The agreement applies to all seven campuses of Dallas College. Students can transfer up to 87 credits towards a bachelor’s degree. If all 87 credits are transferred, students will only need to complete 33 credits to graduate. University of Phoenix offers undergraduate students one course at a time in five-week increments with new courses starting monthly. Additionally, University of Phoenix will waive all fees and tuition for the first course and provides a special Associate Degree Transfer tuition rate for all remaining courses, which is a savings of $144.00 per course.

For more information visit:

www.phoenix.edu/ccstudent

About University of Phoenix

University of Phoenix is continually innovating to help working adults enhance their careers in a rapidly changing world. Flexible schedules, relevant courses and interactive learning help students more effectively pursue career and personal aspirations while balancing their busy lives. We serve a diverse student population, offering degree programs at select locations across the U.S. as well as online. For more information, visit phoenix.edu

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Here are your candidates for the Dallas College board of trustees election

Dallas College, which has pivoted to nearly all virtual classes during the pandemic, has two board seats up for election on Nov. 3.

The elections come at a time when the system — previously known as Dallas County Community College District — is unifying its seven campuses under Dallas College and as the coronavirus pandemic continues keeping students and faculty largely working and teaching online.

Diana Flores, the board chair and incumbent for district 6, said that the unification process is still in its early stages, meaning that it should be a priority for anyone elected to the board. Other issues of note are making sure that disadvantaged students receive additional financial and academic support, she said.

The system is also still waiting to make use of a $1.1 billion bond, intended to expand facilities, address workforce needs, and build programs. The bond was approved by voters last May, but the use of that money was brought to a halt by a lawsuit. The lawsuit, filed by former GOP Dallas County Sheriff candidate Kirk Launius, alleges that the election was mishandled.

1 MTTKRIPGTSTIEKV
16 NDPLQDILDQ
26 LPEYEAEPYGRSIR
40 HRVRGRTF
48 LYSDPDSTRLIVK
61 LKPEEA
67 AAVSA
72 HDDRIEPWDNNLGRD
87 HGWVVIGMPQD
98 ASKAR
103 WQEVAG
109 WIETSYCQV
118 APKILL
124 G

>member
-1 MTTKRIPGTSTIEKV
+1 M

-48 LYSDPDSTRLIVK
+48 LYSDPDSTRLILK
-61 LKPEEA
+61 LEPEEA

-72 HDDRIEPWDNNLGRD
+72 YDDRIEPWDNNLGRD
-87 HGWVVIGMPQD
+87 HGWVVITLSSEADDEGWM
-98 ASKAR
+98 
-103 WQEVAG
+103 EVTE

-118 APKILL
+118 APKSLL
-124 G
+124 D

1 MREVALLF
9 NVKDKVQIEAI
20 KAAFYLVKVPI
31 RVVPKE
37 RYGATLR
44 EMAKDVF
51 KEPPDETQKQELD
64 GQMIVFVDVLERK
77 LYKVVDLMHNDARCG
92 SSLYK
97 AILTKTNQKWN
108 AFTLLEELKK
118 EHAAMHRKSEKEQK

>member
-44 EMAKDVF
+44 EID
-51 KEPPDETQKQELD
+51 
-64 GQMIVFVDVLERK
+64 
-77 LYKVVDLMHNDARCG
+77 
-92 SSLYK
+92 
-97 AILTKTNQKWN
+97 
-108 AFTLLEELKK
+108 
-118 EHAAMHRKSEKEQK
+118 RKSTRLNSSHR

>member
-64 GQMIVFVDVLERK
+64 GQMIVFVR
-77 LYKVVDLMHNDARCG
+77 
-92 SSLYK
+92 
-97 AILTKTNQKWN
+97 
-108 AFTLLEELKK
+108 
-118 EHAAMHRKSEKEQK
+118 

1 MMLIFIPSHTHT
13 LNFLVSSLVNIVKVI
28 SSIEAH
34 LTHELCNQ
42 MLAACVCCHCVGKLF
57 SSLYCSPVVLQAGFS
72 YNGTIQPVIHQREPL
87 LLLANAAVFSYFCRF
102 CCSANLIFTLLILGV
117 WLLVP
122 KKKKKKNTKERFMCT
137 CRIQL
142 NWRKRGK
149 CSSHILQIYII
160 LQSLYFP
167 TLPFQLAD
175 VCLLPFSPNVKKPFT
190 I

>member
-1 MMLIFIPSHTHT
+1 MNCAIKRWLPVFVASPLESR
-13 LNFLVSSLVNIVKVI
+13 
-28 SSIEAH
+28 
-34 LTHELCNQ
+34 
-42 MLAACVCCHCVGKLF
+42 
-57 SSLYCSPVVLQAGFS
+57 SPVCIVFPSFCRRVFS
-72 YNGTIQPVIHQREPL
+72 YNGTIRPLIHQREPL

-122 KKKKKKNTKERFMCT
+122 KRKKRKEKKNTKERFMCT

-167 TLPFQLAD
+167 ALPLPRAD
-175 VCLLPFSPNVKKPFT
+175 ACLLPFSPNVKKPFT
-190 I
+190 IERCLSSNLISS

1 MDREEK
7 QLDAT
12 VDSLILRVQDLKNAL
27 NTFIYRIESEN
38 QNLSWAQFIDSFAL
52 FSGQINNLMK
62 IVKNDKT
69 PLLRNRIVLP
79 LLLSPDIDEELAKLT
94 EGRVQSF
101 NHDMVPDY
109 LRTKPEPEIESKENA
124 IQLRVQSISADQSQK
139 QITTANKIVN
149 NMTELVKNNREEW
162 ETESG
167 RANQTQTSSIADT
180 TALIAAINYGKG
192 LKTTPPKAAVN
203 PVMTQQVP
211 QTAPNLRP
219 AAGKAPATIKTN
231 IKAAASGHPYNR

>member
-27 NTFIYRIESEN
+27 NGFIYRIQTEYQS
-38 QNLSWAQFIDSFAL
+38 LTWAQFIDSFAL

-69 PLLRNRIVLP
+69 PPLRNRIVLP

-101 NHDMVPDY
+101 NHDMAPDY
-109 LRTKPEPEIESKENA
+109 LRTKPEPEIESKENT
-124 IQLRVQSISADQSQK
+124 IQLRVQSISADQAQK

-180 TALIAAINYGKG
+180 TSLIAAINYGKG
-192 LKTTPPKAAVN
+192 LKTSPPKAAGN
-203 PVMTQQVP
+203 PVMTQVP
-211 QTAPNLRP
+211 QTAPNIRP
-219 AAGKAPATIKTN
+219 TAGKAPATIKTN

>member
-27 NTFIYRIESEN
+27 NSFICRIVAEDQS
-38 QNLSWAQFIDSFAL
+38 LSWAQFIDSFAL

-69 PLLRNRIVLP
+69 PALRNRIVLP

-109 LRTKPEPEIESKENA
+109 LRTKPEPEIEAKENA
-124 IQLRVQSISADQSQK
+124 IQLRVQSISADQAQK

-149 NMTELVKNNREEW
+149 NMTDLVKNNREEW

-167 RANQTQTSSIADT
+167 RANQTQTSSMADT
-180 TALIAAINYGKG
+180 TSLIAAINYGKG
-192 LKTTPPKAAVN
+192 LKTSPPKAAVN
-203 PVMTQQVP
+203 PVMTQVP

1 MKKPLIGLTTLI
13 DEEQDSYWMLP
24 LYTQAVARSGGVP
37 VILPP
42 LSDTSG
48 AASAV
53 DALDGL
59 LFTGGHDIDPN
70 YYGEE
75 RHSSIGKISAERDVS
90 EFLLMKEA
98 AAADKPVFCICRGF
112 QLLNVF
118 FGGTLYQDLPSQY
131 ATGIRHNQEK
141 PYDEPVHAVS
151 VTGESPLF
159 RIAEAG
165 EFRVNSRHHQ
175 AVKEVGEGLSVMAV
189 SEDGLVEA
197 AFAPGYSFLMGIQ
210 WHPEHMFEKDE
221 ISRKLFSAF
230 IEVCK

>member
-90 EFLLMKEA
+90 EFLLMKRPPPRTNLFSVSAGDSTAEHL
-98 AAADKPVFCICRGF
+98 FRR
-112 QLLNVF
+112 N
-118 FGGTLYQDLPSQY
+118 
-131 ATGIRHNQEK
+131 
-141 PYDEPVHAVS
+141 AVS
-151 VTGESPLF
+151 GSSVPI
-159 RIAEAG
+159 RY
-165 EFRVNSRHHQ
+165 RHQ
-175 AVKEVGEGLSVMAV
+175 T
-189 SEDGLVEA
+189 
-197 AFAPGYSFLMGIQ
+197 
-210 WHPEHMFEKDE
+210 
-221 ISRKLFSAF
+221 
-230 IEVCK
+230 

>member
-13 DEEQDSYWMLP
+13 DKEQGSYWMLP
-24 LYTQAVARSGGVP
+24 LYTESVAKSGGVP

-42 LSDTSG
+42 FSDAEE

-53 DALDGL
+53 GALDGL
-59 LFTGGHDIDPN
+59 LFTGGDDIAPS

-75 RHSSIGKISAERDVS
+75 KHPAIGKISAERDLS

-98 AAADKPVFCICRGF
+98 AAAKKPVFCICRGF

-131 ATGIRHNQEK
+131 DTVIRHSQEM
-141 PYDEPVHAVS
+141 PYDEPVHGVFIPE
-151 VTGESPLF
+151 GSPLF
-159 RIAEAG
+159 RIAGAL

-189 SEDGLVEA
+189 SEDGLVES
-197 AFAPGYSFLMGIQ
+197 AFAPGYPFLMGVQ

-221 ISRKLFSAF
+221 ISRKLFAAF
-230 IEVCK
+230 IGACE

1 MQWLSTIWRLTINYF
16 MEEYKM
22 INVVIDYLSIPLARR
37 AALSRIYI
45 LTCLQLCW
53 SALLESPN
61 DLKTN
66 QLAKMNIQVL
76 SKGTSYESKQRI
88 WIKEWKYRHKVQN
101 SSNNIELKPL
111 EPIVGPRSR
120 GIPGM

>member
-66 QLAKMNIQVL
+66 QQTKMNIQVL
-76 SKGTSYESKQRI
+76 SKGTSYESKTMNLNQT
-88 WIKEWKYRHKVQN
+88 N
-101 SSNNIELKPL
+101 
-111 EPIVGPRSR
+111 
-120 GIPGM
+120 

Dallas College cannot use any of the funds until the litigation is concluded, but Flores said that the trustees still have plans for how the funds could eventually be used.

“It’s possible that we will re-look at the projects based on the online environment we’ve moved to, where we would make some changes to make sure we’re the most current in meeting student needs in terms of facilities,” Flores said.

In addition to further adapting the college’s offerings to the circumstances of the pandemic, the board still wants to move forward with the projects they had planned, including building new facilities on multiple campuses, she said.

Flores, 69, is vice president of organizational development for the Greater Dallas Hispanic Chamber of Commerce. She has been a Dallas College trustee since 1996 and says she wants to continue addressing the challenges students may face, such as poverty. She also wants to improve access to academic advising and strengthen faculty development.

Running against Flores in District 6 — which includes Oak Cliff, West and northwest Dallas — is Angela Enciso, the director of people experience for Teach for America.

Enciso, 30, agreed that the pandemic has changed the needs of students and faculty, which means that trustees must be strategic in how they accommodate them.

Trustees must also address the problems that many students face outside of the classroom — such as homelessness or lack of access to food — and help them through those roadblocks. Those challenges are particularly acute for first-generation students and students of color.

“There are gaps in our education system that are not serving our students of color well,” she said. “That’s where we really have to be strategic in terms of ensuring that we’re bringing community voices to our conversations.”

Enciso said her priorities include increasing workforce opportunities and partnerships for students while keeping tuition affordable. She also expressed support for continuing and expanding the

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Dallas DJ Ursa Minor finds new pandemic career as the Butter Fairy

One of Dallas’ best DJs is now thriving as a baker selling cookies. DJ Ursa Minor is also the Butter Fairy.

Rachel Harvey knows how to pivot. Once a flute player studying music education at the University of Houston, she left school and moved back to North Texas after becoming more interested in being a DJ.